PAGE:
Sunday, March 1, 2015

HiFi in Bollywood - It's important for film aspirants to have a backup plan

Bollywood is a hot topic and there are many books out there that try to cash in on the same. And they always start with the typical dream, and end with the protagonist achieving that dream with struggles in-between. They always end with somewhat of a fairy tale ending. But the film industry is actually far from that.

Having worked in the film industry for many years, I decided to reflect on my own journey while trying to keep it entertaining at the same time. In actuality, the struggle is immense and most of the time people don't have a backup plan which is very imperative when one deviates from the 'safe' route. I have seen many people getting thoroughly disappointed, becoming cynical and even misusing their positions to demoralise others. The film industry is mostly full of people who are stuck in the jobs that were never on their list, just because they didn't plan sensibly. 

I subtly tried to highlight the backup plan part and I hope that you catch it. During my career, this is something that Salman Khan had actually told me - it's very important to give yourself a timeline and have something to fall back on before you enter the industry. This is something I kept with me while writing my book. .

Despite the opening up of career avenues, most parents insist on their children taking the safe route (I don't blame them for that) as it is important to hit milestones at the right age. We realise why only when we grow older. So parents are not wrong. However, kids do absorb a lot from the media and environment which exposes them to a lot more of possibilities that their parents may not be aware of. I feel that it's important to somehow realise that you're talented at and passionate about something before treading on the untoward path towards it. But more than that, it's important to give oneself a timeline and know when to call it a day. In my eyes, that doesn't make one a quitter. But a true winner.

Vanita (one of the man characters in the book) chooses the medical profession also because of the money part.  And there's nothing wrong in being honest about what you want and why you want it. She is a level-headed girl and probably defines the woman of today - practical, intelligent, but yet thinks with her heart. I feel that it is very important for a woman to be financially independent, which is why I took care not to portray Vanita as one of those pining and heartbroken women, who is totally dependent on a man for her journey. She is a woman of substance who though doesn't appear much in the book, is actually the driving force of this story. I believe that women are superior to men in every way. And the reason, why our 'progressive' nation lacks in many ways is because men either don't realise or acknowledge this fact as they do in the west. The progress of our nation lies in gender equality.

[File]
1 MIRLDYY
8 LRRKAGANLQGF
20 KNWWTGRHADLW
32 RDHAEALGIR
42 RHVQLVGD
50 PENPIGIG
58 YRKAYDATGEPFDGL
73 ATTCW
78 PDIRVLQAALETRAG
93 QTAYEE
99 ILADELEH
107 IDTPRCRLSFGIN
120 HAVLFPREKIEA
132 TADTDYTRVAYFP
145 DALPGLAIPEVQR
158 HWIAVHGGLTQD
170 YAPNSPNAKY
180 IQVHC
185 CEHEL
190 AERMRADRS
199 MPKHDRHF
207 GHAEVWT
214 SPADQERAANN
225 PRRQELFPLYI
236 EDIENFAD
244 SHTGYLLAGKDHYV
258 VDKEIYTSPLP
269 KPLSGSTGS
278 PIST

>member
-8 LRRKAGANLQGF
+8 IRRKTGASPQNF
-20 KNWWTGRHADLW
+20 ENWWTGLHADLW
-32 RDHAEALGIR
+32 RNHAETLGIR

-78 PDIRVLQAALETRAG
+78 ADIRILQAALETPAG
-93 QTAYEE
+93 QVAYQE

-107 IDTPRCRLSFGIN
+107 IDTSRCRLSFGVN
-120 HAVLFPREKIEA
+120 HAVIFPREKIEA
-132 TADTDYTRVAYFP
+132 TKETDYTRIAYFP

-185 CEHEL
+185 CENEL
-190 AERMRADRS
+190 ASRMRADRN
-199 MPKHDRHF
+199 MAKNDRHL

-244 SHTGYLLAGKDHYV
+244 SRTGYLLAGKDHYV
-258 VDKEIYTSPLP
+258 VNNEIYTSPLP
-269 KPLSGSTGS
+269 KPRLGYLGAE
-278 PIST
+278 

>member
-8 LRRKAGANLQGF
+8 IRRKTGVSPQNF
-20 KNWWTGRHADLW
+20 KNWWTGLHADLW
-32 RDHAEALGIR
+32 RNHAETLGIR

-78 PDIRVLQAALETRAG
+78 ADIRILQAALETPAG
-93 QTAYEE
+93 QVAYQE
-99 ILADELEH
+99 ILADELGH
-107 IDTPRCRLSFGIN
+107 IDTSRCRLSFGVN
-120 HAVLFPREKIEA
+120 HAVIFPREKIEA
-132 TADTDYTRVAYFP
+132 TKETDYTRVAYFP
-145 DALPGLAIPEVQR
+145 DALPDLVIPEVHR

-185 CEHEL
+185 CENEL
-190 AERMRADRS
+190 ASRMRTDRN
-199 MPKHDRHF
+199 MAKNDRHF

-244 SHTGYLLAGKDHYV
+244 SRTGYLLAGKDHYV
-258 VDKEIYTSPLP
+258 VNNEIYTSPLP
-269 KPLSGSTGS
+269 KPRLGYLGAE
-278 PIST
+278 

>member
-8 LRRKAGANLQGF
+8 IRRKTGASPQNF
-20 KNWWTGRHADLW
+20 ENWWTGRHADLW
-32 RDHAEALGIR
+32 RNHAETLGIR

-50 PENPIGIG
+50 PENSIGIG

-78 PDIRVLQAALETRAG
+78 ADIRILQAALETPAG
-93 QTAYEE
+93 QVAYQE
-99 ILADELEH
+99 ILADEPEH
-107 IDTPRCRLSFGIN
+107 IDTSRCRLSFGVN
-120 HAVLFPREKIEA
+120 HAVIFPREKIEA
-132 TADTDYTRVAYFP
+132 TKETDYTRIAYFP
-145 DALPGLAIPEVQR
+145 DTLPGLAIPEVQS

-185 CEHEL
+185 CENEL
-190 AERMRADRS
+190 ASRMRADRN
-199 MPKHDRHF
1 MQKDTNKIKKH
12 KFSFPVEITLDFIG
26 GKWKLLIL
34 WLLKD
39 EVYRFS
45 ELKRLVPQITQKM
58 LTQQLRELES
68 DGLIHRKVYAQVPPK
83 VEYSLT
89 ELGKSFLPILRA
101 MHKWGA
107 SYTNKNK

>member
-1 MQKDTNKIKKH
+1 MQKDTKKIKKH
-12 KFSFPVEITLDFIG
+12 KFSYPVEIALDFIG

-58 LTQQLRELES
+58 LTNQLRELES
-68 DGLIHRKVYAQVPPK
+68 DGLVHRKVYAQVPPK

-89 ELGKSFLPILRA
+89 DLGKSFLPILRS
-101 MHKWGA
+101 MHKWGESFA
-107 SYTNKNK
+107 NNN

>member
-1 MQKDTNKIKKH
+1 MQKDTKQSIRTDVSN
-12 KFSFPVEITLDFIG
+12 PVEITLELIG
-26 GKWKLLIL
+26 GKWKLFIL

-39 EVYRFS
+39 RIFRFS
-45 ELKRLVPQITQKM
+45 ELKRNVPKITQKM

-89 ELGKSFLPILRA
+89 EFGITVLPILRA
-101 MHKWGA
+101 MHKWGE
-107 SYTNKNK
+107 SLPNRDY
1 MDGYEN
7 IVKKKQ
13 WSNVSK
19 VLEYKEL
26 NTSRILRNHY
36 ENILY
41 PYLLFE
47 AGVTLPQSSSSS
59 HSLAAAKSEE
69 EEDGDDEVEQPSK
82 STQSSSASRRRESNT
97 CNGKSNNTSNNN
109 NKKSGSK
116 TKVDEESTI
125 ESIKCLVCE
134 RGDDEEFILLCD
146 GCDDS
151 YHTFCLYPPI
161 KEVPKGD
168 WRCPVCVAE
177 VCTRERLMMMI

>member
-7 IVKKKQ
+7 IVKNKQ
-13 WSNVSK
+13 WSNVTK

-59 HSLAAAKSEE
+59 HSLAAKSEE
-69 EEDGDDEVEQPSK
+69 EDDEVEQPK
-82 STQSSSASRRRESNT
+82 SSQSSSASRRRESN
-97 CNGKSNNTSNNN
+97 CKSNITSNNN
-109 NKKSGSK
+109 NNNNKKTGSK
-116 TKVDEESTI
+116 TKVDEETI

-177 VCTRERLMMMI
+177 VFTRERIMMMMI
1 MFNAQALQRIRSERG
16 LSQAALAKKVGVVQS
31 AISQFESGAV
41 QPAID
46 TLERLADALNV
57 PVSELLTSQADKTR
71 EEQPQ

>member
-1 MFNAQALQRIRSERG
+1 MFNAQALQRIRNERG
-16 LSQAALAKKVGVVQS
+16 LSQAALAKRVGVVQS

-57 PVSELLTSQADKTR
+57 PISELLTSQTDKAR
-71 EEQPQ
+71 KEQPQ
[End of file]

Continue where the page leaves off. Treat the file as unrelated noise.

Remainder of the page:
On a different note, my first book - Once Upon the Tracks of Mumbai - has a strong-willed, independent female character who is suppressed in every way because of the traditional society she lives in. I do hope that women all over, find their own way to break from the meaningless shackles of society and find their own place in the world. And I strongly believe that only education can do that. Education is in a sense, freedom.

I have attempted to write the book in an entertaining way so that it is lapped up by more readers. But more than that, I wanted Rayhan's journey to be inspiring and hope that it inspires you as well to follow your dreams.  It's never too late.

It is very helpful for an author to know how readers take to his/her book, so please do write in. HiFi in Bollywood doesn't follow the conventional commercial fiction format but I'm sure you will enjoy it!  At the end of the day, it's all about entertainment! 

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